Pasta is avoided by many dieters these days, but with whole grain varieties it's easy to incorporate a nutritious pasta dish into a healthy meal plan. Boil one serving of pasta (50 cents) in salted water. While that cooks, sauté one sliced tomato and one chopped clove of garlic in 1 tablespoon of olive oil with salt ($1). Throw in a handful of spinach ($1) and turn off the heat. Add the cooked pasta and toss to combine. Sprinkle 1 ounce of feta cheese on top for a salty bite (50 cents). Day Six Total: $9.25
With all of the artificial color in processed foods, it's nice to eat something that gets its color directly from nature. In a blender, combine three leaves of kale ($1), one pear (75 cents), the juice of one lemon (30 cents), a small piece of ginger (10 cents), and one-quarter cup of orange juice (25 cents). Blend, drink, and enjoy the natural buzz.
This dish is found in many cultures, so feel free to adjust the seasonings. Combine one-half cup of brown rice (50 cents), one-quarter cup of cooked pinto beans (25 cents), two cloves of chopped garlic, and one chopped tomato ($1) with 1 cup water, 1 teaspoon of salt, 1 teaspoon cumin, 1 teaspoon smoked paprika, and 1 teaspoon olive oil (25 cents). Cook the rice as you would normally, and serve with fresh chopped scallions and a squeeze of lime (50 cents).
Peanuts are not only healthy and inexpensive, they are also fun to eat. Buy peanuts in the shell to avoid excess salt; having to work for your snack will help you eat less.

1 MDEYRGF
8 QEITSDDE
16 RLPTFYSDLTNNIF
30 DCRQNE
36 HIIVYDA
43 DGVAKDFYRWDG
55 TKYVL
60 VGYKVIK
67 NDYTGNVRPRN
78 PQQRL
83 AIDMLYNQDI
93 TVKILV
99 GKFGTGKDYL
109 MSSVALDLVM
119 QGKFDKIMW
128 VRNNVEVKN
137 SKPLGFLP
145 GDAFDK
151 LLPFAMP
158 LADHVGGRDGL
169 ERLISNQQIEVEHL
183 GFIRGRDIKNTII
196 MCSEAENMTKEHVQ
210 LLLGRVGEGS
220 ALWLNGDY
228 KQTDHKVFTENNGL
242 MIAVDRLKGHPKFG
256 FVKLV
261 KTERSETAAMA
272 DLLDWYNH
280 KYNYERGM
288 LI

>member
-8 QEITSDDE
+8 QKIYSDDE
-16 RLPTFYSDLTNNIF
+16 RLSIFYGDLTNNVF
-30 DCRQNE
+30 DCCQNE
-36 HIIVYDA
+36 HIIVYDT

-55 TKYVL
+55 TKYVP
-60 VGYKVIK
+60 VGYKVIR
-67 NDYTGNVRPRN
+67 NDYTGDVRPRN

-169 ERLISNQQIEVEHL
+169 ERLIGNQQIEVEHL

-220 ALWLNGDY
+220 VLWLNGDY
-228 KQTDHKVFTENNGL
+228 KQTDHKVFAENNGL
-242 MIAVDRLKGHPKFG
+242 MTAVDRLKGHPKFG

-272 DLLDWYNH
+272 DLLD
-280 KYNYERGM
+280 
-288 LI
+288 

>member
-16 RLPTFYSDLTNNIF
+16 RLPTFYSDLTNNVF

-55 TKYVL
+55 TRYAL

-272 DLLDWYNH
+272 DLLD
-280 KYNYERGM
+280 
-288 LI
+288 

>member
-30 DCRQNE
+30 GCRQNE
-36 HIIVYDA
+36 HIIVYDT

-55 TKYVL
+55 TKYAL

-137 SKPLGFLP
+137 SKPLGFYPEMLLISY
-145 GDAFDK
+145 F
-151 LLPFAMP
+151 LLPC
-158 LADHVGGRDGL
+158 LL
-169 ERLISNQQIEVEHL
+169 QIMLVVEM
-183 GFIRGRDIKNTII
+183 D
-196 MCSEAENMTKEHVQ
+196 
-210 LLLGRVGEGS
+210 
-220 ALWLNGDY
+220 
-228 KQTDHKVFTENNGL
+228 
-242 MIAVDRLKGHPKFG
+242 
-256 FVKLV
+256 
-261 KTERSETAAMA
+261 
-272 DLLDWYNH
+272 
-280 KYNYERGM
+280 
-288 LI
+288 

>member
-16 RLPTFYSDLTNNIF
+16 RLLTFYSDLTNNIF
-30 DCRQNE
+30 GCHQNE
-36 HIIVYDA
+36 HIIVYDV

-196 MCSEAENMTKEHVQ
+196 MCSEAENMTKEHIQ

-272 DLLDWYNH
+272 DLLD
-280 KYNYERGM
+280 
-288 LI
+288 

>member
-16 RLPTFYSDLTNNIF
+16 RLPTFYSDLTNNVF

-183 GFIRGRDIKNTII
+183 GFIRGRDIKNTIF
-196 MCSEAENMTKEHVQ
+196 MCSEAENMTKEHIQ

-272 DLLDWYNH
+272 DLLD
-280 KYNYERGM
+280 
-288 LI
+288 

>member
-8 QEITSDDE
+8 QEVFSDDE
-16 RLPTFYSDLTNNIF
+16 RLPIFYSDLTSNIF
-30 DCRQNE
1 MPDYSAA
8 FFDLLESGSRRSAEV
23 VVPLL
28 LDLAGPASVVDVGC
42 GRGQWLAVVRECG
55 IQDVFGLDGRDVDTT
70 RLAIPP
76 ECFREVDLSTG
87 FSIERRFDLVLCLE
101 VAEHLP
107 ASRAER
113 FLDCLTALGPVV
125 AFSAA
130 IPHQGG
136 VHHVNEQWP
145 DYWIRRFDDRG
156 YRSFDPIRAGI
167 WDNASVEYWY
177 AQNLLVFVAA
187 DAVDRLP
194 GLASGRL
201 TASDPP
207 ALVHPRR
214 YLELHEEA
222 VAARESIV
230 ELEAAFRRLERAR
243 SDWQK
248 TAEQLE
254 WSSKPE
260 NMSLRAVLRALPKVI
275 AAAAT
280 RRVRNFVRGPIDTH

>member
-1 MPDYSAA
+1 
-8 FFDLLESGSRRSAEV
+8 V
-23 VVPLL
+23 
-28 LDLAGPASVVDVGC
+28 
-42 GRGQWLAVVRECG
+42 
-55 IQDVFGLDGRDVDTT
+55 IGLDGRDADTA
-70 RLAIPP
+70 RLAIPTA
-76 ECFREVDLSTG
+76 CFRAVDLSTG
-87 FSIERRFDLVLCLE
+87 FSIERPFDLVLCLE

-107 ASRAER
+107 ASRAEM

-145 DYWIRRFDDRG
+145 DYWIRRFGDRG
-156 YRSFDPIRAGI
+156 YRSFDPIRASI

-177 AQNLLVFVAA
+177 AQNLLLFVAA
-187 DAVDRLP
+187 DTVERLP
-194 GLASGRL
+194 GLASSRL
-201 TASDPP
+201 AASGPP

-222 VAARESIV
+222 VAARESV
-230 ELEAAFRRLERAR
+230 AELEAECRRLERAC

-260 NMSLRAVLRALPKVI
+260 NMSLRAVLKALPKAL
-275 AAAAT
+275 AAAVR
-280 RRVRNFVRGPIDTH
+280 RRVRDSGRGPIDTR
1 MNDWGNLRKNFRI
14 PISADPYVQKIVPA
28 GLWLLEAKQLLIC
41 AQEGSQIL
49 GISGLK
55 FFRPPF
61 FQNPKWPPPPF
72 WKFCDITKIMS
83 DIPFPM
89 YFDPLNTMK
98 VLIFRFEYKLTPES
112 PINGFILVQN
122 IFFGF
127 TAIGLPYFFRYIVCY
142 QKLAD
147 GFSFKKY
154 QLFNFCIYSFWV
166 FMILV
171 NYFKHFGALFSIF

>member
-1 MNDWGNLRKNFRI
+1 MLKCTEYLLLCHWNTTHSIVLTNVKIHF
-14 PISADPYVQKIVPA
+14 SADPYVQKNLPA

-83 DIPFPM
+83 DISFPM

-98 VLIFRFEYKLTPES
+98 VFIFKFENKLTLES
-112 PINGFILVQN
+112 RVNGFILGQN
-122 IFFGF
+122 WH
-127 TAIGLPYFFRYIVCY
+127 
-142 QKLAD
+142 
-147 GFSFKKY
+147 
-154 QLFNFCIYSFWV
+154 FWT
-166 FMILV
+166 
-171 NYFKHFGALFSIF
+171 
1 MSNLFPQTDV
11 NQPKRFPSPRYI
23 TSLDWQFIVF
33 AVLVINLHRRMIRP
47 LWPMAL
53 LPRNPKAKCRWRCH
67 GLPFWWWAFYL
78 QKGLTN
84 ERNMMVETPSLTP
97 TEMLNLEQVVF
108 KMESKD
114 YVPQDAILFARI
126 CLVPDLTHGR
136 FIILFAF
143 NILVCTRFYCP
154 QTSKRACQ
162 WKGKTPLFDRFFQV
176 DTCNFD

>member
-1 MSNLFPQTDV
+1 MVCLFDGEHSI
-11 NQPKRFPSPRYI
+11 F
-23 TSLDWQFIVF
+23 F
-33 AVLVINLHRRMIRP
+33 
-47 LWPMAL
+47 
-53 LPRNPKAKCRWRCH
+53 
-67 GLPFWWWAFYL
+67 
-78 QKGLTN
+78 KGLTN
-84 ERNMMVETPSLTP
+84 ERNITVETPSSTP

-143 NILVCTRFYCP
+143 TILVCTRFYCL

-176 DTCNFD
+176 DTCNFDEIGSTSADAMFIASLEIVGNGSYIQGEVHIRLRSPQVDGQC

Raw fruits and vegetables contain many essential vitamins and minerals. Replacing cooked vegetables with raw ones cuts down on prep time while increasing the health benefits, including making you feel more full. To make two generous servings, chop up one celery stalk, one carrot, one bell pepper, and one small stalk and head of broccoli ($2.50). Arrange over 1 cup of cooked rice (75 cents) and set aside. In a small pot combine one-quarter cup soy sauce, 1 tablespoon hoisin sauce, 1 tablespoon chili sauce, a 1inch piece of minced ginger, and one clove of chopped garlic (75 cents) and simmer for 5 minutes. Pour the sauce over the rice and vegetables and garnish with a few cashews and cilantro sprigs (50 cents). Day Seven Total: $8.15
There's a lot of information out there that suggests bread is not a health food, but that doesn't include bread made from whole rye. Rye is rich in nutrients and some studies suggest it may even help with weight loss. Two slices of hearty rye bread with a small amount of butter is a full-flavor first meal of the day.
This is a good way to get tons of flavor and protein into your busy day without taking up a lot of time. Blend together one-quarter cup of peanut butter (75 cents), one-quarter cup of frozen berries (50 cents), one banana (30 cents), and one-half cup of milk (50 cents) for a thick and tasty smoothie that tastes like a classic peanut butter and jelly sandwich.
The simplest thing anyone can do to become healthier is to eat more leafy greens. Roughly chop 1 cup of romaine hearts (75 cents) and toss with one chopped carrot, one-half of a sliced cucumber, and 1 tablespoon of sunflower seeds (75 cents). Dress with 1 tablespoon of olive oil, a splash of vinegar, and salt and pepper (25 cents).